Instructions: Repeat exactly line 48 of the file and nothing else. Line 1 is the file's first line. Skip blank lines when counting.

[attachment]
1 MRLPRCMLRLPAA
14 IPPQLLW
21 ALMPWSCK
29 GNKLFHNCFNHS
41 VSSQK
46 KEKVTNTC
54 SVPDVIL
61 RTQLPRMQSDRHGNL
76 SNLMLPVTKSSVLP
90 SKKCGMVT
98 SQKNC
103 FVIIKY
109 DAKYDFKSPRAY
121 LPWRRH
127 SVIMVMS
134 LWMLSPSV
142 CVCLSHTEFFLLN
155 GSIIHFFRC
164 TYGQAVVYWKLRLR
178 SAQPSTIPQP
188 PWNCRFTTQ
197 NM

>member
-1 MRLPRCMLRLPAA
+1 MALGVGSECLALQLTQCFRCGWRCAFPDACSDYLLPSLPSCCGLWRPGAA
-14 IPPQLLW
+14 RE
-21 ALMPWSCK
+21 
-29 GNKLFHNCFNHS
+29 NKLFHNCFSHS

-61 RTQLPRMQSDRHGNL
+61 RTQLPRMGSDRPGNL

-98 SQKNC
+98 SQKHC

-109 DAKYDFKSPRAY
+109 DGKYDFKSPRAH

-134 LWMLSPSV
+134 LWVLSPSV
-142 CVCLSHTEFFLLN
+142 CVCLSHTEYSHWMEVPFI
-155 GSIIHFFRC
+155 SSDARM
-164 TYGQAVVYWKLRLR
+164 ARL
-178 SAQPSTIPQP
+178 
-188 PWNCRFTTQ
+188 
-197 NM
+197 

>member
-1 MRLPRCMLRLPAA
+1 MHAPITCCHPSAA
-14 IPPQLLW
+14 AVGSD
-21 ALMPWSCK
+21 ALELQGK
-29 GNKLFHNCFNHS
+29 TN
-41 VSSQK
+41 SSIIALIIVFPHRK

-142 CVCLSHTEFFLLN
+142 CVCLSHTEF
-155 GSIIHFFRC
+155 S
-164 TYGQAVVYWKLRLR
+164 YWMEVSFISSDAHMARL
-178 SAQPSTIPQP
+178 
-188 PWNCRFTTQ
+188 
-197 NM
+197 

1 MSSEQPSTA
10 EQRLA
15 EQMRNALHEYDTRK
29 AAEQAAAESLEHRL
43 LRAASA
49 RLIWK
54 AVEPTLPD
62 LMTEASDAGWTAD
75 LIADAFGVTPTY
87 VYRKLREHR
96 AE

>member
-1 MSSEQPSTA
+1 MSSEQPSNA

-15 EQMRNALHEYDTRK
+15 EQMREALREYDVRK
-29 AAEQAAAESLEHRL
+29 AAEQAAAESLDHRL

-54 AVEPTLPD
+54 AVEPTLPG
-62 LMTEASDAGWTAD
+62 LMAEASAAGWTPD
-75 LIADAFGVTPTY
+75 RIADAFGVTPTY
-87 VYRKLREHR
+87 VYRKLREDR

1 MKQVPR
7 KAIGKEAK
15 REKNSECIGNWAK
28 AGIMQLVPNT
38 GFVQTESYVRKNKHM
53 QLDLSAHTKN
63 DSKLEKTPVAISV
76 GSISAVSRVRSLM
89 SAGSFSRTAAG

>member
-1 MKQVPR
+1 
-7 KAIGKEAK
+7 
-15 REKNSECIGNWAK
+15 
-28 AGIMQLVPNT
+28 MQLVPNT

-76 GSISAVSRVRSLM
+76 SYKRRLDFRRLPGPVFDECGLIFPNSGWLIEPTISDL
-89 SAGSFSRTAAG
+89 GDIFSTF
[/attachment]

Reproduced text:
-188 PWNCRFTTQ